Video: Too little sunlight?

By Robert Bazell Chief science and health correspondent
NBC News
updated 1/19/2004 7:54:32 PM ET 2004-01-20T00:54:32

Tamara Smith visits a tanning parlor when she can’t be outside in the sun. “I’m always indoors. I don’t go outside," says Smith.

Many doctors say ultraviolet light from the sun or a tanning machine is dangerous because of the risks associated with skin cancer. But some health experts, such as Dr. Michael Holick of Boston University, disagree.

“I believe that Americans have gone overboard with their fear of the sun. I think that sensible exposure to sunlight is really important for your overall health and well-being,” says Holick.

The reason for the concern is vitamin D, essential for bone strength and other health needs, which our skin makes through exposure to the sun's ultraviolet rays.

We need 1,000 units of vitamin D a day, but a glass of milk supplies only 100 units and a multivitamin only 400. So most people need the sun in order to avoid deficiency.

Sunscreens can reduce vitamin D production
Now, new research has found that wearing sunscreen continuously can reduce the amount of vitamin D a person is able to make.

"We looked at individuals that always wore a sunscreen before they went outside. ... And we found that, indeed at the end of the summer, they were deficient in vitamin D," says Holick. "And so we have shown over and over again that adults, even if they're on a multivitamin, and drinking milk, if they always wear sun protection, or avoid any direct sun exposure, they're at high risk of developing vitamin D deficiency."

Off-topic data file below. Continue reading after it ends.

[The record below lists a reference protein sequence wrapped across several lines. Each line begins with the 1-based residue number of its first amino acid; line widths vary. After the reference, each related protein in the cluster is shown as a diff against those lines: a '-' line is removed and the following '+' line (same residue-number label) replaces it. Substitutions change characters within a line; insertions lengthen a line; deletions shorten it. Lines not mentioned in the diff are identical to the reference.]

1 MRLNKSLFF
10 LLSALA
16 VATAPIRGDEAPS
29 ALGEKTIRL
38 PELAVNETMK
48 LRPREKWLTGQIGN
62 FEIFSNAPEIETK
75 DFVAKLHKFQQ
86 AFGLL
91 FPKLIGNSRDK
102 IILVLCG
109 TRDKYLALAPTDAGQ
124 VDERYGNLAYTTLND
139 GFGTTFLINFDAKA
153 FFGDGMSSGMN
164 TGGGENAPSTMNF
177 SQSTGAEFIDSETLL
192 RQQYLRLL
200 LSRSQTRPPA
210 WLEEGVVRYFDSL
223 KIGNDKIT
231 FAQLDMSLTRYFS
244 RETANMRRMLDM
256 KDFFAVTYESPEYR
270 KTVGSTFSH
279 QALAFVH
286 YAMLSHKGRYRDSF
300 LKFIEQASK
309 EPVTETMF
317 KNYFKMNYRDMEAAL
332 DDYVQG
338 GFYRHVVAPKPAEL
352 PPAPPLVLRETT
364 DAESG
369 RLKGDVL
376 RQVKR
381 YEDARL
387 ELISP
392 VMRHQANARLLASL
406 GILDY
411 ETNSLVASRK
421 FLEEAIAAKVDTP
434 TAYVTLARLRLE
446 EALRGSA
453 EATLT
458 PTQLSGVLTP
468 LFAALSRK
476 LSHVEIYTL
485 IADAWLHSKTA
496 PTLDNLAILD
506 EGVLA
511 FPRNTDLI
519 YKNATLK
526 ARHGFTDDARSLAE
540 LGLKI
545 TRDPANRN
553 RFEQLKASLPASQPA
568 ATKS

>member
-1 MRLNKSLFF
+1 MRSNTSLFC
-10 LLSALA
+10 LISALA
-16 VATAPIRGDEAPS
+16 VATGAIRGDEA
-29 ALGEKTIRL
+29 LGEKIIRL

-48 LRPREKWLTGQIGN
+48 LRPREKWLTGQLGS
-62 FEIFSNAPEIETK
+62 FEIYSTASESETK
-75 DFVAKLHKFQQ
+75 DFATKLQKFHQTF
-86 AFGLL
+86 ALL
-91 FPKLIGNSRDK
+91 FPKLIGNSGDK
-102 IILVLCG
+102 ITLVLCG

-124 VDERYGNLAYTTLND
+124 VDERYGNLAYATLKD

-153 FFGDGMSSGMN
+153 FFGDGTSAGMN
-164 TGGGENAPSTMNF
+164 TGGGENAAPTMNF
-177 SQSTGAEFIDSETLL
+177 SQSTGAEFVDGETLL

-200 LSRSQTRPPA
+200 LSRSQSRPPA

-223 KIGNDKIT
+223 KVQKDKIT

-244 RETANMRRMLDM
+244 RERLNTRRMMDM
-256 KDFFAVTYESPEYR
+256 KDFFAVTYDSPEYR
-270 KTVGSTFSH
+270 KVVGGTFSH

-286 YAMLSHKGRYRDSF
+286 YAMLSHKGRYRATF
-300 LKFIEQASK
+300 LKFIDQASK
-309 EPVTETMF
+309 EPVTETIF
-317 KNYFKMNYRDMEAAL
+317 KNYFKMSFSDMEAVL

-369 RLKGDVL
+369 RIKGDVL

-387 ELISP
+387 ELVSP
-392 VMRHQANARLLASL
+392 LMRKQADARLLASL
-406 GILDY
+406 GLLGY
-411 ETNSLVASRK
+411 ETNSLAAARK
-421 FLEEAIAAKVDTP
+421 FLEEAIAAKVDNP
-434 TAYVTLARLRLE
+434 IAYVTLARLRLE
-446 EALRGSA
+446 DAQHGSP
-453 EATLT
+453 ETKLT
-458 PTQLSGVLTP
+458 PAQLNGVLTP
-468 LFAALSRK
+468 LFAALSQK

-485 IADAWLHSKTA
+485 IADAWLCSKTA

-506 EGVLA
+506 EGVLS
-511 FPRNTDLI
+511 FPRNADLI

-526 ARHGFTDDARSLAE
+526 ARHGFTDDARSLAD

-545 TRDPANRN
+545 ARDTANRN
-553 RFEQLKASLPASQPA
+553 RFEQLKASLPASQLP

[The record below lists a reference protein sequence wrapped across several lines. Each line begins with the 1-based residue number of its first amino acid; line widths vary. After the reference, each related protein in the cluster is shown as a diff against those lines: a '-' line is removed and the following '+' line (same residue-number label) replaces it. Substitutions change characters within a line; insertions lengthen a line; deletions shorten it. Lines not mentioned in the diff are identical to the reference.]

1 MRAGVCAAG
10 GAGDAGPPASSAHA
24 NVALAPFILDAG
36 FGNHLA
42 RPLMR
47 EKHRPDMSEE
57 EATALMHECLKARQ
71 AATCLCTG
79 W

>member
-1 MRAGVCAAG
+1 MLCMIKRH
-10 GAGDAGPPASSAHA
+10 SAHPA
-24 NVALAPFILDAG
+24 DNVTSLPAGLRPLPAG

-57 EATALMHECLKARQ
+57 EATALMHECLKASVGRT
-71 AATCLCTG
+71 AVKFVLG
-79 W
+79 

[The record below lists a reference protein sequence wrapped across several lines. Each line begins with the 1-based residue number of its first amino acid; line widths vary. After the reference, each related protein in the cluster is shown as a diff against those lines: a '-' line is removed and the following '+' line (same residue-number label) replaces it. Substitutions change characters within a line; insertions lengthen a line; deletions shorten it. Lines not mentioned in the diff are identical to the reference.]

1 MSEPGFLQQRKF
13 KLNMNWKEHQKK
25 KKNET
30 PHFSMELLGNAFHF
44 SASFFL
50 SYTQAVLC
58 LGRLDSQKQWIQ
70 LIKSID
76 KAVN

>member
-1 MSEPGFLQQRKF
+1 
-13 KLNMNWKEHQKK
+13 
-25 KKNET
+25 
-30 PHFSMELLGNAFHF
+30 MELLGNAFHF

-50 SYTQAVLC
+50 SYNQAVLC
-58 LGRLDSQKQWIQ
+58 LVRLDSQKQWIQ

Rooftop measurements of sunlight show that, for most people, getting enough sunlight exposure at this time of year is not easy, even for people who don't regularly wear sunscreen. In the middle of the winter on a very sunny day in a city as far north as Boston, there’s not enough sunlight for people to get sufficient quantities of vitamin D.

The good news is that if you get enough sun during the rest of the year, it carries you through the winter, says Holick.

Or there are machines. In Holick’s lab he put young people in tanning machines and measured their bone density.

“Tanners had higher bone density on average than non-tanners,” says Holick.

Still, he cautions against the dangers of skin cancer and warns people not to go overboard. However, it is critical, he says, to realize the sun’s rays are not always our enemy.

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